To be a good storyteller you must be empathetic or use personal experience to help you connect with the audience. A surprising lesson I learned was one about me. I studied myself as a consumer, which brands I gravitate toward and why. There are several brands that I view as transactional, meaning they offer the right product at the right time (Rosenblum and Berg, pg. 43) Emotional brands, or passion brands, have customers who ignore the other brands and are considered evangelists. An obvious passion brand for me is my Apple iPhone. I will never even consider another brand of phone because of the vast ecosystem of products that increase the quality of experience, making me fully committed to Apple products.
I also have become a more conscious spender and look to brands that I feel align with my values. We addressed consumer values and often spoke about brands that try to take on today’s most pressing social and political issues (the new Gillette ad was our prime example). I try to spend my money on brands that share similar values with me such as being eco-conscious (Patagonia) or empowering women (Thrive Causemetics). I became enlightened about my decisions to choose brands that help me feel empowered, improved and purposeful.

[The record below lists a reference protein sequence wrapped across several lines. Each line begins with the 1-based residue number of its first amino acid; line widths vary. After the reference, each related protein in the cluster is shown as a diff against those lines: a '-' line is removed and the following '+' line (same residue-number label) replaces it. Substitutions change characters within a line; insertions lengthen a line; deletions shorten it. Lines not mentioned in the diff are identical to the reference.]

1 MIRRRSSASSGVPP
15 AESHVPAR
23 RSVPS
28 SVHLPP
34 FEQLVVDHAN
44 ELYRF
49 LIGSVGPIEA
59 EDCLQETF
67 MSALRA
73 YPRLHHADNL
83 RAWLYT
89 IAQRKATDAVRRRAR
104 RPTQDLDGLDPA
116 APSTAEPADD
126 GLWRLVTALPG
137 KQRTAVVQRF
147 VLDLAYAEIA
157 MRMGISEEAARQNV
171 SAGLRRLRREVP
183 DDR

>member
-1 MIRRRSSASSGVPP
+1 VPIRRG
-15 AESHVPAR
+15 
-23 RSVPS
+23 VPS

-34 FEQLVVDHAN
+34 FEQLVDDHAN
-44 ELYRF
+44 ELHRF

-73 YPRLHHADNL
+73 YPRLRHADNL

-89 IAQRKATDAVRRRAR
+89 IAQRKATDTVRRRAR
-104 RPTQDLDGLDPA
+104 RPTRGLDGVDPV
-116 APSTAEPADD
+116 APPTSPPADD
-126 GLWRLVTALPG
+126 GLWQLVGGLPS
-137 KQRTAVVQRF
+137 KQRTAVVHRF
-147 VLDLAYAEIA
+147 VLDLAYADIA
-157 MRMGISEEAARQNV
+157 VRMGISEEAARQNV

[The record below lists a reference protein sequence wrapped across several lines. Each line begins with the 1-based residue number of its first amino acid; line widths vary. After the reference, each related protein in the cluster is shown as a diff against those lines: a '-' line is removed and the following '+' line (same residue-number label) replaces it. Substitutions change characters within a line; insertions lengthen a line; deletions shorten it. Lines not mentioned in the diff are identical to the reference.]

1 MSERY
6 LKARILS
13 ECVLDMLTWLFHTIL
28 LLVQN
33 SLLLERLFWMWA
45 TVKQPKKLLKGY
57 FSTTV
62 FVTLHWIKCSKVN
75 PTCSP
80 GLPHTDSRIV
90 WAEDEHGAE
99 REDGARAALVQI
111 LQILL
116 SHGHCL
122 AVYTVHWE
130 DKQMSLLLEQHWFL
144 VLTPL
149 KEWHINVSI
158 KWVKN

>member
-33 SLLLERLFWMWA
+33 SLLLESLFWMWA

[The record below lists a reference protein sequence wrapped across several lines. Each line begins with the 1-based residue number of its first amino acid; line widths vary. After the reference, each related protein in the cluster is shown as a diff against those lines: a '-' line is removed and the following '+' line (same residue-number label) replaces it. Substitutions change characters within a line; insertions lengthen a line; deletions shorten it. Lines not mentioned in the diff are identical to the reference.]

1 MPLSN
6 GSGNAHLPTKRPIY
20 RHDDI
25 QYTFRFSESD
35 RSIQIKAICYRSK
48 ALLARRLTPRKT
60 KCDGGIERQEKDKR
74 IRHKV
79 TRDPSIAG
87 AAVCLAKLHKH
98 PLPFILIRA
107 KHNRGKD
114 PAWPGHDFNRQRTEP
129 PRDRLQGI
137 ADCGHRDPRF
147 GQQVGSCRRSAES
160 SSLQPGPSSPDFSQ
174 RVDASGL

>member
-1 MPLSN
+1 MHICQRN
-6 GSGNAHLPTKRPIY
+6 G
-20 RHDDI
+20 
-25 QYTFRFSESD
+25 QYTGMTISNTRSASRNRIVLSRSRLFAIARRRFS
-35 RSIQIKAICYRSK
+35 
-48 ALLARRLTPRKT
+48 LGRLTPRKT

My job as a storyteller
At the beginning of one class, I wrote down a question I wanted to ask at the end of the lecture. But as luck would have it, our professor proposed and answered my question nearly verbatim. I told him at the end of class that I wrote this down, and we laughed at how cool it was to have been on the right track.